AI and the pharmaceutical industry: a slow but sure win-win combination
The pharmaceutical industry has long invested in technology and innovations aiming to reduce costs and time for drug discovery and development. Being one of the few industries where bringing a product to market takes approximately a decade and billions of Euros of investment, it is natural that pharmaceutical companies are in a continuous lookout for cost-cutting innovations.
With enormous amounts of siloed health data generated, and complex regulatory environments the pharma industry is ripe to benefit from the adoption of AI strategies. Yet, the pharmaceutical industry has been slower than other industries in leveraging the potential of AI. A survey conducted by Tata Consulting and BitKom specifies that only 43% of chemical and pharmaceutical companies in Germany are even open to artificial intelligence. Businesses across all industries cite data protection and data security amongst the top reasons for the reluctance to invest in AI. Globally however, according to a 2019 Emerj research of more than 50 executives of healthcare companies, it is believed that there will be a broad scale adoption of AI in healthcare by 2025. With 50% of the research respondents believing that AI will be ubiquitous in healthcare in 2025.
Collaborations between pharmaceutical companies and AI
Not surprisingly big pharma companies have already started to collaborate and invest in AI. LEK consulting conducted a comprehensive research in 2018 (Figure 1), which clearly shows that the pharmaceutical industry can apply AI in all phases of the drug lifecycle.
Figure 1 depicts an interesting picture, where the highest distribution of AI use cases is initially concentrated in the drug discovery phase. This reflects the lower regulatory implications of this phase compared to clinical trials. However, AI developments already in 2018 seemed to be present across the entire spectrum of the drug lifecycle and pharma business from target discovery to post-approval activities.
The LEK research also showed that pharma companies were already collaborating with more than one AI company to leverage AI advantages. Roche partnered with Owkin to speed up drug discovery and development, acquired Flatiron to accelerate cancer research, and GNS Healthcare to use machine learning to improve patient care in oncology. Another company Roche recently acquired is Viewics, Inc, which focuses on business analytics for laboratories, to help improve the efficiency of the lab. Novartis on the other hand, after collaborating with MIT, IBM Watson, Intel and QUANTUMBLACK, in 2019 also announced a collaboration with Microsoft. The collaboration was set to transform medicine with artificial intelligence and establishthe Novartis AI Innovation Lab. The aim of the Innovation Lab is to bolster Novartis AI capabilities from research through commercialization and help accelerate the discovery and development of transformative medicines for patients worldwide.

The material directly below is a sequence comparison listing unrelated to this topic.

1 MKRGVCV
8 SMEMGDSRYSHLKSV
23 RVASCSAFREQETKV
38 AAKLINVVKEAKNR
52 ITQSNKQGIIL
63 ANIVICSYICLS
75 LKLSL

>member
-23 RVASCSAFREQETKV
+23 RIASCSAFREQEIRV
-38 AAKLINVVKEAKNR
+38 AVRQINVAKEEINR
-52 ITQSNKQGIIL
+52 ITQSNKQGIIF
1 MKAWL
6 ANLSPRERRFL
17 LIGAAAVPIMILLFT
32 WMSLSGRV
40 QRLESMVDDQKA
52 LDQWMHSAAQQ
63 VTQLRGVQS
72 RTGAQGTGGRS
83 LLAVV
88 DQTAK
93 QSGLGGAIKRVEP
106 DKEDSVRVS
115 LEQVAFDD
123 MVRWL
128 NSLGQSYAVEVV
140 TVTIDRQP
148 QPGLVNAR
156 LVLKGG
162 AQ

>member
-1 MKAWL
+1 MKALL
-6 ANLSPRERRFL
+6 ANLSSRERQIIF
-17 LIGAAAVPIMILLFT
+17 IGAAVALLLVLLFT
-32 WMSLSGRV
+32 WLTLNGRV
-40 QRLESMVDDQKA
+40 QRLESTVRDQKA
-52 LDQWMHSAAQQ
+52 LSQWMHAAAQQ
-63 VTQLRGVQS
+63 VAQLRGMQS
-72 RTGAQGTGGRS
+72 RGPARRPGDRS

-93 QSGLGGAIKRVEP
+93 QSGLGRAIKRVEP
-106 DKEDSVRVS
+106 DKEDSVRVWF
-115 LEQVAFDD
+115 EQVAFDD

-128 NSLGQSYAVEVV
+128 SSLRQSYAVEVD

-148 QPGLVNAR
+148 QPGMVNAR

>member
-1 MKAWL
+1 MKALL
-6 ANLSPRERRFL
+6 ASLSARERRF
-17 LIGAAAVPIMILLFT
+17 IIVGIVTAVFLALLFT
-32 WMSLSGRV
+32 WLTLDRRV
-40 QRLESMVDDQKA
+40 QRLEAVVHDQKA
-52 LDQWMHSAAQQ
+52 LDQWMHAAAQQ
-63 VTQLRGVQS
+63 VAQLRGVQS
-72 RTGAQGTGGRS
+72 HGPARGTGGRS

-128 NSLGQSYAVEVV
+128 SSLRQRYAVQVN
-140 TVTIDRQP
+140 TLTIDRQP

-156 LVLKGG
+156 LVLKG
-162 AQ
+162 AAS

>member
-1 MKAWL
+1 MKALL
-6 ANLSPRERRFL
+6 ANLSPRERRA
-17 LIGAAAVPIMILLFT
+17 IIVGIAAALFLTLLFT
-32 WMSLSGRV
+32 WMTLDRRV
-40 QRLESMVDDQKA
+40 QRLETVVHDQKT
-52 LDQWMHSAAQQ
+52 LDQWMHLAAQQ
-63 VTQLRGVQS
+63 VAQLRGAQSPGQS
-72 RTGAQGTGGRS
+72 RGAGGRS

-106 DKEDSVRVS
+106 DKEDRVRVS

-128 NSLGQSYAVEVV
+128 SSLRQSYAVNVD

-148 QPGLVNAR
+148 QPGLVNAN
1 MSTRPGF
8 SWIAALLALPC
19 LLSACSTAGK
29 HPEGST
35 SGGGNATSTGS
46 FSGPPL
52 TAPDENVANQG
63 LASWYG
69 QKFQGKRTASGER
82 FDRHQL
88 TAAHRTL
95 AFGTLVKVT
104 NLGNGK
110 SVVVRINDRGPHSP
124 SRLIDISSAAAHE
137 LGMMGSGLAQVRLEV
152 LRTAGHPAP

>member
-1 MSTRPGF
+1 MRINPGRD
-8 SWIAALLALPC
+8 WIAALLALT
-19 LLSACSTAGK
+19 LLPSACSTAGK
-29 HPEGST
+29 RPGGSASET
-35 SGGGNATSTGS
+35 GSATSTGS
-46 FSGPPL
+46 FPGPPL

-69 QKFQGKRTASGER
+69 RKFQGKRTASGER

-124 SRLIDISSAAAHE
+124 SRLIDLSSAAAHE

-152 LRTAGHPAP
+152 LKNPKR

The shopping / collaboration spree for / with AI companies continued. According to the Guardian 90% of the big pharma companies, initiated AI projects in 2020. And biopharmatrend highlights a significant number of AI focused collaborations of "big pharma" players as well as the fact that the sector is heating up for investments. Drug discovery continues to go strong with Bayer entering a $ 266 million agreement with Excentia to accelerate drug discovery programs in oncology and cardiology. Soon after Bayer signs a five-year partnership with Schroedinger to screen and design synthetically feasible compounds. Pfizer teamed up with Insilico Medicine planning to identify new targets and biomarkers.Two months later, Pfizer announced that it will collaborate with Saama to improve clinical trial models and accelerate getting drugs to the market. Boehringer Ingelheim signed deals with Insilico Medicine and Berg Health. Roche Group subsidiary Genentech selected a start-up drug discovery firm Genesis Therapeutics for drug discovery.
Clearly, across the industry collaborations and acquisitions are mushrooming, paving the way for promising developments and innovations in the adoption of AI for pharma.
The Infrastructure AI Platforms and Pharma